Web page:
Seems several gaggles of my fellow New York Millennials have been taking selfies with the burning wreckage at the corner of Second Avenue and Seventh Street in the background. Apparently this has upset some folks.
But what’s the big deal? Or, rather, how is this inconsistent with the otherwise-mandatory liberal worldview? To liberals, there can be no such thing as objective reality, because the existence of objective reality implies that there are limitations on individual freedom imposed by nature. Therefore, in the absence of objective reality, all events — no matter how calamitous — have value only within the context of one’s existence. And thus, a burning building is significant only in the sense that it’s unusual and provides a neat photo opportunity. It has no moral implications. In the liberal mind, then, the things which non-liberals associate with objective reality exist only as a backdrop against which the liberal’s gratuitous expressions of social and sexual liberation may be showcased in the greatest prominence.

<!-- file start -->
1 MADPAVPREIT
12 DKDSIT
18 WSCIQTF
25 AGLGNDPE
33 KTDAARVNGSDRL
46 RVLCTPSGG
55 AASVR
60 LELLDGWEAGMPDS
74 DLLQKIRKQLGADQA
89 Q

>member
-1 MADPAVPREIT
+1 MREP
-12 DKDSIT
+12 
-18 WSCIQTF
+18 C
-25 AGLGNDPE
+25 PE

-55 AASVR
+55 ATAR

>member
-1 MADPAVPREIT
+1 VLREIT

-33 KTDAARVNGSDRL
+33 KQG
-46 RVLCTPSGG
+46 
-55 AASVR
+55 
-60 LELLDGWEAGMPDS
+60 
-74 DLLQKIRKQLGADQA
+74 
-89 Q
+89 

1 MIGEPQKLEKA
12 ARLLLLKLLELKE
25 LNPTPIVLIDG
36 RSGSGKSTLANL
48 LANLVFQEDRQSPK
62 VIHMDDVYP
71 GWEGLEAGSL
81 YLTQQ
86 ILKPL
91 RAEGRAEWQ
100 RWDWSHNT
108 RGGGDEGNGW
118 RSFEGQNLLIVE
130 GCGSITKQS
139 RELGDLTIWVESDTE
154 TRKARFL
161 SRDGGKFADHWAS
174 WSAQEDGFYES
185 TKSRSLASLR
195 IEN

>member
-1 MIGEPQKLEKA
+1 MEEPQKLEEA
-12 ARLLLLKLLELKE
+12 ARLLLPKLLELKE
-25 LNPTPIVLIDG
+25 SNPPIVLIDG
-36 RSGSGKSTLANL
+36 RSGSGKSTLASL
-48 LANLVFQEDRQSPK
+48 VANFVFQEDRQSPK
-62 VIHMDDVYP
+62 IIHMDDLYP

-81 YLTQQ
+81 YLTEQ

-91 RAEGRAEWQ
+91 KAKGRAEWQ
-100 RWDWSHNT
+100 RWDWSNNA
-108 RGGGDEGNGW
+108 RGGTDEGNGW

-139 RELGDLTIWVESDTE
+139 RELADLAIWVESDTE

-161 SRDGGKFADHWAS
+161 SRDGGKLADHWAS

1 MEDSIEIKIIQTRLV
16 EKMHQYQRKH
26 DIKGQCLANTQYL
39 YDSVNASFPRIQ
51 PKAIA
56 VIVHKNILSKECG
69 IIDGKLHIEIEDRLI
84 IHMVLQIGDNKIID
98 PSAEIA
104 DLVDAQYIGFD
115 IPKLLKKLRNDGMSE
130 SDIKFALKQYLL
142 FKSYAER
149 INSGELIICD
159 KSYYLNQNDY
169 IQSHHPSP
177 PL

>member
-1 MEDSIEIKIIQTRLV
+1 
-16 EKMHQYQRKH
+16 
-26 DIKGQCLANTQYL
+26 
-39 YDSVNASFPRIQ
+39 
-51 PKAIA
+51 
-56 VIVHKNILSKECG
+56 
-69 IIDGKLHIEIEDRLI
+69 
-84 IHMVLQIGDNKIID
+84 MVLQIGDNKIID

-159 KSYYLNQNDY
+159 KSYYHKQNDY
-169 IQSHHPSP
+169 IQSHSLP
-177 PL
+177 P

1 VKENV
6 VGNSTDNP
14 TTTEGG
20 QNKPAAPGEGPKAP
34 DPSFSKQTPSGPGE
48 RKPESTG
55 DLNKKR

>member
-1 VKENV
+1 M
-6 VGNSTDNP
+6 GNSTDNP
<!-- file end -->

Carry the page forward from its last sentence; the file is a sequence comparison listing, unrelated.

The gaggle of inept moral cowards running the NJARNG into the ground is finally being outed, publicly.
What this article doesn’t mention is that the ills of senior leadership are not the concerns of only field grade officers. It infects the entire organization. By choosing senior officers based on their level of blind allegiance to a corrupt leader, the rest of the “mere mortals” are forced to deal with incompetent and clueless morons who are incapable of issuing clear and concise guidance. In fact, a great many of them are utterly ignorant of their role in the operations process, requiring subordinates to pick up the slack and simply guess as to their respective commanders’ intent. This creates frustration in the ranks of otherwise capable junior leaders, whose increased stress is reflected in their dealings with their own subordinates.